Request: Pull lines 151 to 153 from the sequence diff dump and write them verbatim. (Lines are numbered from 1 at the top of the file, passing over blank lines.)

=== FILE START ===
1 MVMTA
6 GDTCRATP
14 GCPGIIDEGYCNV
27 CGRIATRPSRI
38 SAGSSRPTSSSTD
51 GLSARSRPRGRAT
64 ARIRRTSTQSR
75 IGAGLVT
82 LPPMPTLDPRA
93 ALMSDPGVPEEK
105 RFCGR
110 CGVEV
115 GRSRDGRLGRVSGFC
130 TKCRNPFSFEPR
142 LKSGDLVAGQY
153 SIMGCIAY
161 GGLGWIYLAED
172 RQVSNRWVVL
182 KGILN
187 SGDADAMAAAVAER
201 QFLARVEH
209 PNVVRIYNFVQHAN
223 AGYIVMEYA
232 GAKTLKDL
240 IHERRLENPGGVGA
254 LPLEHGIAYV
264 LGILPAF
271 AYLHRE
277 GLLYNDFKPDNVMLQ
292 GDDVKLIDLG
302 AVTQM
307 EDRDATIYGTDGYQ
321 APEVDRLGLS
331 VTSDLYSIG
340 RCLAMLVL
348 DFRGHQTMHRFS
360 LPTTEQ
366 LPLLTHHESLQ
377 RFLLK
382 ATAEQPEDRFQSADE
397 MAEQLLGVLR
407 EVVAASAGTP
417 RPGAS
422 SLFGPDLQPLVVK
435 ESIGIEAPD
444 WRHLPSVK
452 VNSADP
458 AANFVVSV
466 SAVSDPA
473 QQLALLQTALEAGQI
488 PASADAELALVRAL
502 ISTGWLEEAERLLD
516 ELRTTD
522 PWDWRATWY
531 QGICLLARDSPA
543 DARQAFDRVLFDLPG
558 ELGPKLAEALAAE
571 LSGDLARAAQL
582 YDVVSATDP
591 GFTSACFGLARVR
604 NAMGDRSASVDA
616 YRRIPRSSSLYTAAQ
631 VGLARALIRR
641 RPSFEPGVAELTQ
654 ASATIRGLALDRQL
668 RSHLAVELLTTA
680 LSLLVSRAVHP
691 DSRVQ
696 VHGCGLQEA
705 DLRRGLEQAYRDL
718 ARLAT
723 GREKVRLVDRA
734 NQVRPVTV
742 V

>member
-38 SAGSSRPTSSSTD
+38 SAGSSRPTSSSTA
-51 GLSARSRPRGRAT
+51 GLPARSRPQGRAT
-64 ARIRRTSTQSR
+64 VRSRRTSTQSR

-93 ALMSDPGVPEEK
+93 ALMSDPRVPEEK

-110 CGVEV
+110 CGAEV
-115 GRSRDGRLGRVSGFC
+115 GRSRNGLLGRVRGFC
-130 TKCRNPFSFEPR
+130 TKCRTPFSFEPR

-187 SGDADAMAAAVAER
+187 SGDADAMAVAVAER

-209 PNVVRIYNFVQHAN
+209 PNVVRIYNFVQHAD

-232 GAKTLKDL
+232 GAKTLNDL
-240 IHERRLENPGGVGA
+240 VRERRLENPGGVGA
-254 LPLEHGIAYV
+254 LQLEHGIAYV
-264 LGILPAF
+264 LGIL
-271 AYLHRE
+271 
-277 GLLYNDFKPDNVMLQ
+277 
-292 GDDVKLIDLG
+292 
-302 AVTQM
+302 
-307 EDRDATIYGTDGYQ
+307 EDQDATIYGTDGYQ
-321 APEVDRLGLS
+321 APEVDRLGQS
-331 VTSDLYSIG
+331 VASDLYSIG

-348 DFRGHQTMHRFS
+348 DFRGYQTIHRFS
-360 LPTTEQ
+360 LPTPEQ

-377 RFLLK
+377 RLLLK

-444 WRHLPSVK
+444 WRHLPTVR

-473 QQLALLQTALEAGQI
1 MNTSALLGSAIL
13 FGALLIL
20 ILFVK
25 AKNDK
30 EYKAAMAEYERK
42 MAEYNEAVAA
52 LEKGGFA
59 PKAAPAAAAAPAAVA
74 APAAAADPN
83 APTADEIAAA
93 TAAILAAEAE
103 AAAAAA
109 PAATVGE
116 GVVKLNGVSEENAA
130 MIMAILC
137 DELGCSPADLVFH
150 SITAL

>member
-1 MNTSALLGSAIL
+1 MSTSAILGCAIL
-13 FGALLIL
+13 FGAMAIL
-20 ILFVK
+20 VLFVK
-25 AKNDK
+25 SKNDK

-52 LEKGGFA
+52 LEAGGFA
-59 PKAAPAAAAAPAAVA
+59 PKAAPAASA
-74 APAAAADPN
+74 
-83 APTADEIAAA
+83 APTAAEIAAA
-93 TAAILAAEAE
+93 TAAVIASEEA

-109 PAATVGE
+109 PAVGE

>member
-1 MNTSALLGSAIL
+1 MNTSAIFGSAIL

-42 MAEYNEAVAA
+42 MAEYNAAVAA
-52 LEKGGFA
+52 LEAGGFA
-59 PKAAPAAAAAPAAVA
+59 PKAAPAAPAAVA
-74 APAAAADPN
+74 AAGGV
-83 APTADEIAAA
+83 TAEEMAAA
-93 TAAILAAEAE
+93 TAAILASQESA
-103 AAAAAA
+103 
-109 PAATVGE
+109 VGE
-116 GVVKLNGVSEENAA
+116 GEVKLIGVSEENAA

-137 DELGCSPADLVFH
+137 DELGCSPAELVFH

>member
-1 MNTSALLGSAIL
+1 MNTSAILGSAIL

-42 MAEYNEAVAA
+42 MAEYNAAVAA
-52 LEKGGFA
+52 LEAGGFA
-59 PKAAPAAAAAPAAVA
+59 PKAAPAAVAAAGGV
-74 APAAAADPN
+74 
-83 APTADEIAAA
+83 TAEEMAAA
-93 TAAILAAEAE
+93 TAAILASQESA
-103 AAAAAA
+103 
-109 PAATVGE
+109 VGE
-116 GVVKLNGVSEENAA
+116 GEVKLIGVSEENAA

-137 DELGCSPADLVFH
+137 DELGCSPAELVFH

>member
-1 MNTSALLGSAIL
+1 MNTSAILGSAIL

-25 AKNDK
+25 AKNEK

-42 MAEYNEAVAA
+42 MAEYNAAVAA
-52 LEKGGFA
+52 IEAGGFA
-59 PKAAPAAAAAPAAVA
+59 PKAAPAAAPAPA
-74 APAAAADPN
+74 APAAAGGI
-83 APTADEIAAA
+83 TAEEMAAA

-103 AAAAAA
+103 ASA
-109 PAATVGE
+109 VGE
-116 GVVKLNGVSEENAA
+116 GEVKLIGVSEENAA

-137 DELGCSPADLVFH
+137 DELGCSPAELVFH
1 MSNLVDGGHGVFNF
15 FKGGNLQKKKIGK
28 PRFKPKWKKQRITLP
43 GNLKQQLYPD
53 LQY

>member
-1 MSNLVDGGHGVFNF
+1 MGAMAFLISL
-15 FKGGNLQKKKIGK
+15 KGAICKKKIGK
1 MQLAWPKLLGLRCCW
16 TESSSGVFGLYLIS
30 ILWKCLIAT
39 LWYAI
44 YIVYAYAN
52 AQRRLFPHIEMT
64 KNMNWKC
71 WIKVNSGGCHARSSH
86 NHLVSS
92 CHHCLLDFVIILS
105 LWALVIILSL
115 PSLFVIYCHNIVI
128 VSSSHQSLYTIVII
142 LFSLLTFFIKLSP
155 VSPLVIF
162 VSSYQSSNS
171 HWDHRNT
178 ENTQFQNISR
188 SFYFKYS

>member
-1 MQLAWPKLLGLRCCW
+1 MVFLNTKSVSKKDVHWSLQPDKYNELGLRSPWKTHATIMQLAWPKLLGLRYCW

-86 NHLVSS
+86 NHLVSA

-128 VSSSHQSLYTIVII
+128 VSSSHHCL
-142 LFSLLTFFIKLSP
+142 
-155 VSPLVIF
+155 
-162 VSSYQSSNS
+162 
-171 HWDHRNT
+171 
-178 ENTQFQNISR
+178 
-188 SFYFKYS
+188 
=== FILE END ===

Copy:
-52 LEKGGFA
+52 LEAGGFA
-59 PKAAPAAAAAPAAVA